If You Traveled Without a Transponder
Drivers who missed a toll or traveled without a transponder can visit 66expresslanes.organd select “Missed a Toll,” and enter their license plate. The transaction will show within three days of travel, and can be paid within six days of travel to avoid receiving a violation notice.
VDOT will mail a violation notice on the seventh day to drivers who traveled without a transponder.

At any time, drivers can call the E-ZPass Customer Service Center at 1-877-762-7824 for help from call-takers.

More on the Rules
Beginning today, on weekdays from 5:30 a.m. to 9:30 a.m. eastbound and 3 to 7 p.m.westbound inside the Beltway, vehicles with two or more people can continue to use I-66 for free with an E-ZPass Flex, while single-occupant drivers have a new option to use this stretch of I-66 by paying a toll via E-ZPass.
All vehicles traveling during these periods need an E-ZPass transponder, and HOV-2+ vehicles need an E-ZPass Flex transponder switched to HOV mode to travel for free.
Exemptions for Dulles International Airport users and Clean Special Fuel License Plate vehicles (hybrids) are no longer in effect. The lanes remain open to all users during off-peak periods, including weekends.
The I-66 Inside the Beltway Express Lanes-the nation’s first peak-period, all-lanes-dynamically-tolled roadway-are designed to offer new travel choices that move more people on I-66 with greater speed and reliability. Toll prices will change based on real-time traffic volumes in order to manage demand for the lanes and keep traffic moving.
Reminders for Drivers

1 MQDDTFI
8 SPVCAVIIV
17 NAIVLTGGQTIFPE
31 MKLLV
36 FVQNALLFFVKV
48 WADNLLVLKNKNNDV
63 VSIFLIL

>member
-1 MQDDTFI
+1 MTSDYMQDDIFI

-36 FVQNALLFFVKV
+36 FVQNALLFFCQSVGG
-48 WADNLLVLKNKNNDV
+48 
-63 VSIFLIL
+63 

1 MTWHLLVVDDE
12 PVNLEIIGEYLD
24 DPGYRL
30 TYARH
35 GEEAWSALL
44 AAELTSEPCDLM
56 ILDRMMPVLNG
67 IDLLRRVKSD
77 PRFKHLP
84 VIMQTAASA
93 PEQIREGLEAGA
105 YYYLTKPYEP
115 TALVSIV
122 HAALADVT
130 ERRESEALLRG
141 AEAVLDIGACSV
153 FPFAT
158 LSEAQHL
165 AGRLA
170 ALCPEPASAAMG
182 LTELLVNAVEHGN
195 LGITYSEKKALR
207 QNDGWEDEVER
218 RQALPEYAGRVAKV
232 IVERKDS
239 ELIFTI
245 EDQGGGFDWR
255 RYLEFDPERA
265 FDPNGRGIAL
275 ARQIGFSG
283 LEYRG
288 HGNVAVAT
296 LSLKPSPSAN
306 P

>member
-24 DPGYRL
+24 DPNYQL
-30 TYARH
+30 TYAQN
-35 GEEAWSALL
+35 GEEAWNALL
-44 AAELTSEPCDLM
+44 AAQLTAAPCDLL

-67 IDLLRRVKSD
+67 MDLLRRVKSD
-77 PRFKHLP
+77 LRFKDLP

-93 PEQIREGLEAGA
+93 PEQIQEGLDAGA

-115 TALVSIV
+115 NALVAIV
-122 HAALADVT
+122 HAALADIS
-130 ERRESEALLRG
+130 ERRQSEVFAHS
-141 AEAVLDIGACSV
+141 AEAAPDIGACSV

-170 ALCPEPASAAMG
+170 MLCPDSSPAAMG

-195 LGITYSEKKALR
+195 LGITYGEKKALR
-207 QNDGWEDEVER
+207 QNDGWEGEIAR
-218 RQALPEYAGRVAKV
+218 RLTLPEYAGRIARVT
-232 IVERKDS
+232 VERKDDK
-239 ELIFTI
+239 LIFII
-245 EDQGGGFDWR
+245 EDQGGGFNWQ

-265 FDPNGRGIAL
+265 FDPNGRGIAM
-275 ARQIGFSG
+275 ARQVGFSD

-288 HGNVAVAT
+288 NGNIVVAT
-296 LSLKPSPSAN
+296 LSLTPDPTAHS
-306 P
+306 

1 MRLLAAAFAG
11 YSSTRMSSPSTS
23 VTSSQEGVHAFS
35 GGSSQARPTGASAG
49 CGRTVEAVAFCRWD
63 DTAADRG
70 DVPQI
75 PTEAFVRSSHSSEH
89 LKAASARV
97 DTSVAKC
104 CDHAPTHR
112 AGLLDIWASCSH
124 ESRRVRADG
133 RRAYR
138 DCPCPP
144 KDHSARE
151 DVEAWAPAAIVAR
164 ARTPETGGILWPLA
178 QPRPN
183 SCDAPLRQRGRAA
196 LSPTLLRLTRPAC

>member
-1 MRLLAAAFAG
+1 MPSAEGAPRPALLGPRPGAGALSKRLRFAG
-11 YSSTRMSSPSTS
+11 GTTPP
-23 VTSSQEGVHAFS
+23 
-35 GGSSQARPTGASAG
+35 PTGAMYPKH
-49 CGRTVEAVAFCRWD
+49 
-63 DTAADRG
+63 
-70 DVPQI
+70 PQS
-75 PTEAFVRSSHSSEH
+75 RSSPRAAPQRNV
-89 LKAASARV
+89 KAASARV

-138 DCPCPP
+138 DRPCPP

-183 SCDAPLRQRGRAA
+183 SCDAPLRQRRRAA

• Get an E-ZPass or E-ZPass Flex: All drivers on this section of I-66 during express lane hours must have an E-ZPass if driving alone, or an E-ZPass Flex if traveling toll-free as HOV-2+. Get an E-ZPass and view all available retail locations at http://www.ezpassva.com/ or by calling 877-762-7824.
  • Plan ahead and know your travel options: I-66 drivers are advised to plan ahead for their commutes as the region adjusts to new rules of the road. Consider carpooling or taking a bus. Visit www.CommuterConnections.org for information on all local commuting options. Also visit I-66 Commuter Choice to learn about new multimodal options in the corridor.
  • Download the app: Download the 66 Express Lanes mobile app or visit 66expresslanes.org for current toll price estimates (and soon historical toll rates) to help plan your commute and decide whether to use the Express Lanes.
For more information, visit 66ExpressLanes.org.
Follow VDOT Northern Virginia on Twitter: @vadotnova
  • Quizzical

    The tolls will be as high as they need to be to keep traffic moving, VDOT says. In other words, if you have to ask what the toll is, they don’t want you there.

    • Of course, the solo drivers were never supposed to be there, so this gives them the option, but only if they have the $$$.

      • Perseus1986

        The solo drivers before, and now too if they are not wanting to pay tolls, would just use Arlington Blvd anyway and come in on the Roosevelt Bridge with 66 into Washington. If they want to really make drivers think twice about driving into DC alone they should make the tolls at all points of entry with high fares for solo drivers.

  • Perseus1986